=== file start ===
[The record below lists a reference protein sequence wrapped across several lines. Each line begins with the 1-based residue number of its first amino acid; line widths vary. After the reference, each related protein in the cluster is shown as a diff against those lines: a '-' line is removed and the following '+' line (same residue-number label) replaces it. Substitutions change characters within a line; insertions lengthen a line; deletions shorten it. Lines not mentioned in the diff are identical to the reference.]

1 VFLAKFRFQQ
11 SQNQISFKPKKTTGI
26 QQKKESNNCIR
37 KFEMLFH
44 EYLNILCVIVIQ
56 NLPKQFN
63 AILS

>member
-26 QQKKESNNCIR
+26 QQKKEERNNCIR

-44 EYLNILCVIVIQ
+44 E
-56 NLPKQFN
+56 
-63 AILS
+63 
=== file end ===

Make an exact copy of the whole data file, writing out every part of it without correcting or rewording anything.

[The record below lists a reference protein sequence wrapped across several lines. Each line begins with the 1-based residue number of its first amino acid; line widths vary. After the reference, each related protein in the cluster is shown as a diff against those lines: a '-' line is removed and the following '+' line (same residue-number label) replaces it. Substitutions change characters within a line; insertions lengthen a line; deletions shorten it. Lines not mentioned in the diff are identical to the reference.]

1 VFLAKFRFQQ
11 SQNQISFKPKKTTGI
26 QQKKESNNCIR
37 KFEMLFH
44 EYLNILCVIVIQ
56 NLPKQFN
63 AILS

>member
-26 QQKKESNNCIR
+26 QQKKEERNNCIR

-44 EYLNILCVIVIQ
+44 E
-56 NLPKQFN
+56 
-63 AILS
+63 